Ever since the first iteration of the COVID-19 vaccine, it seemed like no one was entirely sure how long to wait between booster shots — or exactly how many we should be getting.
Indeed, years later, all that is clear is that one series of shots is not enough. That's because SARS-CoV-2 is not the kind of virus (nor vaccine) that provides durable — meaning, lifetime — immunity; rather, it is, like influenza, a vaccine that confers only short-term immunity. Hence, like influenza, it seems that a new vaccine for COVID-19 each year, based on newly circulating variants, is the best public health protection.
"Having vaccines is not sufficient. We need to have them be used."
Hence, as the coronavirus has mutated over the last couple of years, vaccines have evolved. But how vaccines will be doled out in the future, and exactly when, remained unclear.
Now, we finally have some vision of the future of COVID vaccination from government public health officials. This week, the Vaccines and Related Biological Products Advisory Committee (VRBPAC), an independent advisory committee for the Food and Drug Administration (FDA), held a meeting providing insight on what an endemic COVID-19 future might look like. Specifically, the committee voted in favor of phasing out the primary two-shot series that targets the original SARS-CoV-2 strain and vaccinating individuals moving forward with the latest formulation that targets more recent subvariants.
"Speaking with colleagues, friends, family — questions I'm answering from the community," said Archana Chatterjee, VRBPAC member and dean of the Chicago Medical School. "There's so much confusion about these different formulations that I think anything we can do to ease up on that confusion and simplify things is going to be a good thing; having vaccines is not sufficient. We need to have them be used."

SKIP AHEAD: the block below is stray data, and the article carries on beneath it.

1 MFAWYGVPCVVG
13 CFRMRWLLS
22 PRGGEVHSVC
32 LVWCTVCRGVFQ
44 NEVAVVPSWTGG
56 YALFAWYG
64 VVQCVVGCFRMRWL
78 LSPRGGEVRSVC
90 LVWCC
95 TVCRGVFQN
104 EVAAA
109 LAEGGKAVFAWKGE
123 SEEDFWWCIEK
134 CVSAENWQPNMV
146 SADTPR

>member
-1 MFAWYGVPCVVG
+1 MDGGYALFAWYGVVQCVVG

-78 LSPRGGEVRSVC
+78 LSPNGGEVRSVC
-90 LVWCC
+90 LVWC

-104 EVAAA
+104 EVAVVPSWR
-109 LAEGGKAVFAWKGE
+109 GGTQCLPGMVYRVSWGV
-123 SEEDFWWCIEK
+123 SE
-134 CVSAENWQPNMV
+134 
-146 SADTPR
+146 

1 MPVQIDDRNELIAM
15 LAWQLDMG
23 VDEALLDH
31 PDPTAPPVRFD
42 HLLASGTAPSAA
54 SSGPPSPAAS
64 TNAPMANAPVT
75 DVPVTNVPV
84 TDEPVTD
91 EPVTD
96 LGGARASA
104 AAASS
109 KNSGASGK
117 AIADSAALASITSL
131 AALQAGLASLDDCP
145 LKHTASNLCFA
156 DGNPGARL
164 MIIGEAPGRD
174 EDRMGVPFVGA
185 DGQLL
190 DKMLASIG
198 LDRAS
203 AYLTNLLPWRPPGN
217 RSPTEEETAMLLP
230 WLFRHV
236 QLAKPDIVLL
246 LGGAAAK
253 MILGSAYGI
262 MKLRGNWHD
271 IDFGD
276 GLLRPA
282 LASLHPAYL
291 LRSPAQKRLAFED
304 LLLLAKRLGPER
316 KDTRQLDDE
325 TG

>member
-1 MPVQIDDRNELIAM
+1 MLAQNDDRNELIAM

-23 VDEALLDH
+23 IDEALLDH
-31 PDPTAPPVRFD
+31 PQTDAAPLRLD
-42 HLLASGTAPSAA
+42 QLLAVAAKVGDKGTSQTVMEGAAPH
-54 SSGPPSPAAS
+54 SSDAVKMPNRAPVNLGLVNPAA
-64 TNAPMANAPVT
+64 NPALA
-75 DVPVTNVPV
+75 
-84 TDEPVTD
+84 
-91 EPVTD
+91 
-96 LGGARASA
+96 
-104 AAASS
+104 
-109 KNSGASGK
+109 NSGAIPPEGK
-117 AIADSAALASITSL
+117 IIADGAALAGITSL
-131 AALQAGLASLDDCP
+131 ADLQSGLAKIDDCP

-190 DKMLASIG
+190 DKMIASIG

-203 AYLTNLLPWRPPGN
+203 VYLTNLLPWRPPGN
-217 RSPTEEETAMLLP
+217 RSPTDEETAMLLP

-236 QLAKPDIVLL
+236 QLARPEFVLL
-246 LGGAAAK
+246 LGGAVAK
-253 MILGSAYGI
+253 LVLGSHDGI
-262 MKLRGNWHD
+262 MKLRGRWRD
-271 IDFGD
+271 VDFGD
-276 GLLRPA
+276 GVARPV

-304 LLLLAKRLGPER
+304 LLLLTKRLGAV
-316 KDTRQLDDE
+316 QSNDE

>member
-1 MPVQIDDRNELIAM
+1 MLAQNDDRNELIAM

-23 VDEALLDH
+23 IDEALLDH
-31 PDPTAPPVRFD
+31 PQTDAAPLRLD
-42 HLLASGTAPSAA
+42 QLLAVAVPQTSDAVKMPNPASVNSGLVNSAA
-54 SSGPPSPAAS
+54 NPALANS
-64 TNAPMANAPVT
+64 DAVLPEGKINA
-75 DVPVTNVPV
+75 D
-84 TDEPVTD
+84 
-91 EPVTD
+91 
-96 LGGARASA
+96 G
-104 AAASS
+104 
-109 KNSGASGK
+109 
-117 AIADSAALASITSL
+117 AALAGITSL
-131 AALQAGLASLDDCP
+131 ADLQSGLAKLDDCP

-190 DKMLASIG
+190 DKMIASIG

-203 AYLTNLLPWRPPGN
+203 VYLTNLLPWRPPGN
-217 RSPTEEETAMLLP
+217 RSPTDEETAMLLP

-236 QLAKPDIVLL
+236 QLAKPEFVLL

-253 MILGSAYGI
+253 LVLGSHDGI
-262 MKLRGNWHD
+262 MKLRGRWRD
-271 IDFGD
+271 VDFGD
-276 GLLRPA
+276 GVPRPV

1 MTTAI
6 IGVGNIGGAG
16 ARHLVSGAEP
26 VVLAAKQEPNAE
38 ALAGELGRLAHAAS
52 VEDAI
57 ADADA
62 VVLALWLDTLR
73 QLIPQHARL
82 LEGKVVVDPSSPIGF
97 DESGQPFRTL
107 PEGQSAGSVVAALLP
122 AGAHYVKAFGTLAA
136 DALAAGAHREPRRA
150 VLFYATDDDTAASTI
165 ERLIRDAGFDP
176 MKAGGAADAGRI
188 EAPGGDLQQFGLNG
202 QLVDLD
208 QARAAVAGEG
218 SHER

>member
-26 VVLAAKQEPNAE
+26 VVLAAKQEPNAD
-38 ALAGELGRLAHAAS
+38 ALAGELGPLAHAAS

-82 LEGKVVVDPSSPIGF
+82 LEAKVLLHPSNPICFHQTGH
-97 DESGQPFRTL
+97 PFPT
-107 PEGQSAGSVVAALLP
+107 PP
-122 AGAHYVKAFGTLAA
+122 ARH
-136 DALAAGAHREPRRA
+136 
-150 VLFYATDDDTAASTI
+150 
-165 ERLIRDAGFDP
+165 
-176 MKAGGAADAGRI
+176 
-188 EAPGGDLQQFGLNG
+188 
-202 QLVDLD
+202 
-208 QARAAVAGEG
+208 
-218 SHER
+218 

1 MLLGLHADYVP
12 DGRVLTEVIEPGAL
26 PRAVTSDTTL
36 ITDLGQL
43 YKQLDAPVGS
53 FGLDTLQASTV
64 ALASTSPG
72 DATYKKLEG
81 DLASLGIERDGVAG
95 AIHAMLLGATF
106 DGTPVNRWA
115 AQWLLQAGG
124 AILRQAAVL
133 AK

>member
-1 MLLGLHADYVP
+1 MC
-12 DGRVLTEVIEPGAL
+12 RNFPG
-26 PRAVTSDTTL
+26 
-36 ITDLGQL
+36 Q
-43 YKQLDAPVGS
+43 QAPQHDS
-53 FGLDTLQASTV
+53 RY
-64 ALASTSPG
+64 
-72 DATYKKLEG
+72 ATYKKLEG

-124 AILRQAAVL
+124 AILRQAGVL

The 21-0 vote followed a proposal released earlier this week that outlined a future where the schedule for COVID-19 shots could look like a flu shot, meaning that most people would be advised to get whatever the latest version of the vaccine is based on the strain that is most prominent and circulating that year. In the briefing document released prior to the meeting, the FDA said the proposed change would be "similar to the approach with influenza." Under the proposal, manufacturers, the FDA and independent experts would decide which strain to target in fall by June, which is similar to the flu vaccine process each year. Researchers usually look at what's circulating in the southern hemisphere to determine which variant to target in the annual influenza.
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While members of the committee were supportive of such an approach, a vote didn't follow.
"I think this is a reasonable approach. We have to keep reminding ourselves that this is not influenza and we need to keep paying attention to that to make sure we don't just follow that dogma because we're used to doing it," said Dr. Bruce Gellin, a temporary voting member of the panel. "We'll try this this time. I don't think we're setting it in stone and we'll see how it goes. We may need to adjust along the way."
The idea behind simplifying the coronavirus vaccine strategy is to make it less confusing.
"Because of [the coronavirus'] rapid evolution we've needed to adjust our approach over time, and we're now in a reasonable place to reflect on the development of the COVID-19 vaccines to date to see if we can simplify the approach to vaccination," said Dr. Peter Marks, FDA's top vaccine official at the all-day meeting.
According to data from the Centers for Disease Control and Prevention, only 15 percent of the U.S. population have received the latest bivalent COVID booster.
"We can't keep doing what we're doing," Gellin said. "We have to move on."